One of the newer cities of the county, Lincoln is known to Talladega countians as “a city that is moving fast.” The city was originally known as Kingsville and was incorporated in 1911. The name Lincoln came from the Revolutionary War General Benjamin Lincoln. The city website offers a wonderful explanation of the population for the city stating, “population of the city varies with when you ask, ask in the morning about 8:00 and the answer would be 12,000 as the Honda workers would be at work, ask on race day and the answer would be more like 250,000 and on most nights around 6,000 which is what we expect the next census to reflect.” This quote touches on the fact that Lincoln is the proud home to the Talladega Super Speedway that many NASCAR fans flock to twice a year.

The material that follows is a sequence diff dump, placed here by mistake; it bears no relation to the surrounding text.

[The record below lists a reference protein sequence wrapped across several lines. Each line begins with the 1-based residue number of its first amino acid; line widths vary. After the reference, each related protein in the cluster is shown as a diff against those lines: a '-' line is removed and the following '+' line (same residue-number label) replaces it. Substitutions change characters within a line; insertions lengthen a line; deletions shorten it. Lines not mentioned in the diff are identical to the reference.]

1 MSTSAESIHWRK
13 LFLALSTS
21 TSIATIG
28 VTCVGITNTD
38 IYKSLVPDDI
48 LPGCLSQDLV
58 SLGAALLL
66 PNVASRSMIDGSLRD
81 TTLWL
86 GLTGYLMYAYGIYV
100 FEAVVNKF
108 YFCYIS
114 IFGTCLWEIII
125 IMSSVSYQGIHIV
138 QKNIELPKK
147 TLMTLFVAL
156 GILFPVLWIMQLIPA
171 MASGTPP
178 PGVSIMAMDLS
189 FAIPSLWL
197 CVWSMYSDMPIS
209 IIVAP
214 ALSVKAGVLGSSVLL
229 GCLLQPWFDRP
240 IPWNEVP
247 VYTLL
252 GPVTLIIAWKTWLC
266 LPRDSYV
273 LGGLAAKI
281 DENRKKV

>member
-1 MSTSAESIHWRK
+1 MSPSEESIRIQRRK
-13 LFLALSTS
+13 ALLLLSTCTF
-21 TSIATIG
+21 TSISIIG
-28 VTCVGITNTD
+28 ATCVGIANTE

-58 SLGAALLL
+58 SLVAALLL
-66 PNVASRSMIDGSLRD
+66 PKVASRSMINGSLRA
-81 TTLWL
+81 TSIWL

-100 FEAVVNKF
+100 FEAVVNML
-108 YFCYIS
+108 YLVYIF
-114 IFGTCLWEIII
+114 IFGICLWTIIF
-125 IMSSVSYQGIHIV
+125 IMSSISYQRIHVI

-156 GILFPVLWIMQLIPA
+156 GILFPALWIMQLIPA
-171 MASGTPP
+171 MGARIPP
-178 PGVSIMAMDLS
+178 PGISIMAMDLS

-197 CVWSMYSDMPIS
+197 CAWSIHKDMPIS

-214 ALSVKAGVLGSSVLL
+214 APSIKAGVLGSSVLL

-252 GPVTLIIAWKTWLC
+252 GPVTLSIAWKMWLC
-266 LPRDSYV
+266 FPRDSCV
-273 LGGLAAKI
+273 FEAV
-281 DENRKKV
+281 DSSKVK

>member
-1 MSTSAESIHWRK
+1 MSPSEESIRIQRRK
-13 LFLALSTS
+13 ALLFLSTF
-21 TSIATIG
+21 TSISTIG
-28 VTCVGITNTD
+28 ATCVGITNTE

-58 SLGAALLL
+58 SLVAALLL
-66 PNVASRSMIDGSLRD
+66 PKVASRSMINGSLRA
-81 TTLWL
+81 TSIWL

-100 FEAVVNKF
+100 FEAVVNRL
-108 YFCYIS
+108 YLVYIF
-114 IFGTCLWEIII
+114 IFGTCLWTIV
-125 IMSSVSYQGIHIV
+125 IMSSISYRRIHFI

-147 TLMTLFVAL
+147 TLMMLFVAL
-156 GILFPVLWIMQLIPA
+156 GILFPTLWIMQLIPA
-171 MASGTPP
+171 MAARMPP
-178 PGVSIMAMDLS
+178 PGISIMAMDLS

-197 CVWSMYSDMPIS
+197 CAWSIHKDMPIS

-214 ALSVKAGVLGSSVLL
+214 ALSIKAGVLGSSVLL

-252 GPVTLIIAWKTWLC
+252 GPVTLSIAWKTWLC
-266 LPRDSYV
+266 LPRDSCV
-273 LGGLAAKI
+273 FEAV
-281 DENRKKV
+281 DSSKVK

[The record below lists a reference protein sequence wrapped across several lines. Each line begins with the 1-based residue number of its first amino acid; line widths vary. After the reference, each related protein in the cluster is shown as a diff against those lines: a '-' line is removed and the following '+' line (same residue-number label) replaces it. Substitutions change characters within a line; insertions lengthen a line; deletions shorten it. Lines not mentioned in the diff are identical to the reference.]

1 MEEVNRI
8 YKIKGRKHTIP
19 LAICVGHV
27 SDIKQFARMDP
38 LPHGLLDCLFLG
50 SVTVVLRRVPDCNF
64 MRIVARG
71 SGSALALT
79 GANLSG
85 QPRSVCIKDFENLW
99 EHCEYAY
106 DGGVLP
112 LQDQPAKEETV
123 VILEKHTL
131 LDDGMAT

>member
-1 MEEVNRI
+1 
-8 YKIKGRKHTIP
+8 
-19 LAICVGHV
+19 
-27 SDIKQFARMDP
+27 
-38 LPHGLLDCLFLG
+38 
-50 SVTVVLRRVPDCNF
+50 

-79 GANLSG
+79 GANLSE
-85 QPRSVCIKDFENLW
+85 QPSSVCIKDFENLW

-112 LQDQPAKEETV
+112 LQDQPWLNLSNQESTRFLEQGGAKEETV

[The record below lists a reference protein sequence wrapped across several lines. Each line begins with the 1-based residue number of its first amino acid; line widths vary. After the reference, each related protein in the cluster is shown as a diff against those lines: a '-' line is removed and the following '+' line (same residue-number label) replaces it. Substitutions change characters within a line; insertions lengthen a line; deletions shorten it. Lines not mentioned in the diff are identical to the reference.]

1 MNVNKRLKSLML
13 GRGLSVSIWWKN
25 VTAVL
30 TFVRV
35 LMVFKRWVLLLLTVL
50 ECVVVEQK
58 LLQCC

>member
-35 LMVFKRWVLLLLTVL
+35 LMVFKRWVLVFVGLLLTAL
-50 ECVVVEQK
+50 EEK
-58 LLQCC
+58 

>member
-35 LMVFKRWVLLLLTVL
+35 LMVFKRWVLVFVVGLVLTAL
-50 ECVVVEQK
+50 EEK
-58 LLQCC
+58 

A smaller area of the county, known as the town of Oak Grove became a nationally recognized town in 1954 as word spread of it being the first location of a meteor striking a human being. Mrs. Ann E. Hodges was lying on her sofa when she heard a crashing noise from her roof-top. Shortly afterwards some unknown object struck her hip. It was determined that this unknown object was a meteorite. The town is also the home of the “official state Christmas tree of 2004” displayed in the governor’s mansion that same year. It was grown by the present day mayor, Bloise Zeigler in the middle of the two hills of the community at his cut-your-own-Christmas tree farm. The site of this farm is now known as “Comet Grove”, the first community garden in Oak Grove.